Since 1999, Councilwoman Blondell Reynolds Brown has been a staunch advocate for Philadelphia's children. She was one of the city's leading forces in the much needed merger of the parks and recreation departments. A former dancer/company member of Philadanco, Reynolds Brown has been an important voice for the city's arts and cultural communities, and, to this day, she remains active as an ex-officio member of Philadanco's board. Her menu-labeling legislation, requiring chain restaurants to post nutritional and calorie information, has helped to disqualify Philadelphia as one of the fattest cities in America.

That is the Blondell Reynolds Brown that has been a champion to Philadelphians.

But there is another Blondell Reynolds Brown. That is the one who is expected and required to complete accurate and thorough campaign finance reports, where she abides by the law. That Reynolds Brown is not looking so good right now. Only days ago considered to be a front runner in 2015 to become Philadelphia's first female mayor (and its first African-American female mayor), Reynolds Brown is now in the fight of her political life.

This is not Reynolds Brown's first brush with the Board of Ethics. In a candidates' debate sponsored by WHYY in 2011, she admitted in this audio that there's "simply no excuse – we have responsibility to read the documents that come before us. No matter how busy we are, we have to take the time to read before we sign and then to make sure that they are filed on time."

Daily News columnist Christine Flowers shared with me on my open Facebook page thread: "Citing an 'error in judgment' will get you dispensation from a Catholic priest. It is insufficient to excuse what amounts to an ethical violation. Of course, in this city, ethics are optional."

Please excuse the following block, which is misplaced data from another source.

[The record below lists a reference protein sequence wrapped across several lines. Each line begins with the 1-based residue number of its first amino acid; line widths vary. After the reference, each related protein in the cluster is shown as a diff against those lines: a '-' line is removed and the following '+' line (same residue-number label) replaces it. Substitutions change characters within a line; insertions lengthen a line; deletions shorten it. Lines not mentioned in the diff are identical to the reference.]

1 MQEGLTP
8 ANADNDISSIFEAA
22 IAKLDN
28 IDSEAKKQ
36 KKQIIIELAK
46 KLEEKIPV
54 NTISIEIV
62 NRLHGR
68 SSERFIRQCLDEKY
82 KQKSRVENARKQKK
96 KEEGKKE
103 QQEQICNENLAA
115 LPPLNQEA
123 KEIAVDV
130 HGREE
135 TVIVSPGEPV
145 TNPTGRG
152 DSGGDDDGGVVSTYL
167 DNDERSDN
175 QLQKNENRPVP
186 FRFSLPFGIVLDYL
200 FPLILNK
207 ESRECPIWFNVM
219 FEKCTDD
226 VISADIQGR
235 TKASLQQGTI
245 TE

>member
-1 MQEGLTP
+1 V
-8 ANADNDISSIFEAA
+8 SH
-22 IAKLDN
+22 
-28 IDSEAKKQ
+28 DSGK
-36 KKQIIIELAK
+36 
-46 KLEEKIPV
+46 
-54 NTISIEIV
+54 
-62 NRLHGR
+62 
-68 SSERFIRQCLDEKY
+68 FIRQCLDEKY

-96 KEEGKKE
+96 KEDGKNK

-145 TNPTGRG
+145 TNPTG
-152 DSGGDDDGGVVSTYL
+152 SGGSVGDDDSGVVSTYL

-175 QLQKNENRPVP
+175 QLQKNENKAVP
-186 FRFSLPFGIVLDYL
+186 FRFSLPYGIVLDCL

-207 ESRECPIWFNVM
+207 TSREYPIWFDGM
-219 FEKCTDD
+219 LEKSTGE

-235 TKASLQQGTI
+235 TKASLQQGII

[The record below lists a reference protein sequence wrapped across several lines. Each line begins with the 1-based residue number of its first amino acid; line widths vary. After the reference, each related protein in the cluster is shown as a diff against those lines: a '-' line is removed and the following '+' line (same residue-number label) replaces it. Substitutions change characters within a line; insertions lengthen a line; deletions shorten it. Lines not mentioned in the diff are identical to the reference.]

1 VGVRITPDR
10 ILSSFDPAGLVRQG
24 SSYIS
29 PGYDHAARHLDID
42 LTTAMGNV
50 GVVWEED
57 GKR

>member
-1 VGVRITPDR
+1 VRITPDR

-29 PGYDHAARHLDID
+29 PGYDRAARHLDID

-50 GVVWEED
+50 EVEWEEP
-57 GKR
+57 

Former City Council candidate and 2015 GOP mayoral hopeful Joe McColgan sent me this in an email: "Mayor Nutter should call for her resignation from City Council entirely, and at the very least he should call on her to relinquish her leadership role on council. Frankly, the entire Council should be doing the same, Republican and Democrat alike. If they don't, we can only assume all the conversation regarding ethics and transparency and reform over the past few years has been nothing more than a lie."

That sounds pretty mayoral to me.

Too many surveys are telling us that the public doesn't trust politicians and that the trust is at an all time low. We are tired of politicians who say, "Do what I say and not what I do." People take notice when politicians exempt themselves from the laws they create.

When Richard Nixon was implicated in Watergate, he had a choice. He could have called in the military and had them protect him from being removed from office. But he didn't do that because this is America – not a banana republic. Americans have a cultural norm of behaving a certain way. Rather than using the army or the police to shield one from physical removal of office, American politicians respect and employ the cultural norm of stepping down when it's time to move on.

The people that contributed to Reynolds Brown's campaign expected that money to be used for the purpose of her reelection. She has admitted that some wasn't used that way. Average Philadelphians who read about this sad case may never again feel comfortable financing candidates' elections. That's unfortunate – because this is not the time, in Philadelphia or in Washington – when we can accept the public's erosion of confidence in government.

Reynolds Brown: Please step down.